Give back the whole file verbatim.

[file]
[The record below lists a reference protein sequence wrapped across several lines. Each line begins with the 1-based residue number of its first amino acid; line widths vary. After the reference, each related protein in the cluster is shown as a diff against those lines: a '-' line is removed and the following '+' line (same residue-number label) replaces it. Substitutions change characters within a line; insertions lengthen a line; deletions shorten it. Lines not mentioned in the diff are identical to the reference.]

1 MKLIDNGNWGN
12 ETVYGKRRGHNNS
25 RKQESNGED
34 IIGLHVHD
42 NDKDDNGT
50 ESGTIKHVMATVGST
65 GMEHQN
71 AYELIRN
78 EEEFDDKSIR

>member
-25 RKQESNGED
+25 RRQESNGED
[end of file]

[The record below lists a reference protein sequence wrapped across several lines. Each line begins with the 1-based residue number of its first amino acid; line widths vary. After the reference, each related protein in the cluster is shown as a diff against those lines: a '-' line is removed and the following '+' line (same residue-number label) replaces it. Substitutions change characters within a line; insertions lengthen a line; deletions shorten it. Lines not mentioned in the diff are identical to the reference.]

1 MKLIDNGNWGN
12 ETVYGKRRGHNNS
25 RKQESNGED
34 IIGLHVHD
42 NDKDDNGT
50 ESGTIKHVMATVGST
65 GMEHQN
71 AYELIRN
78 EEEFDDKSIR

>member
-25 RKQESNGED
+25 RRQESNGED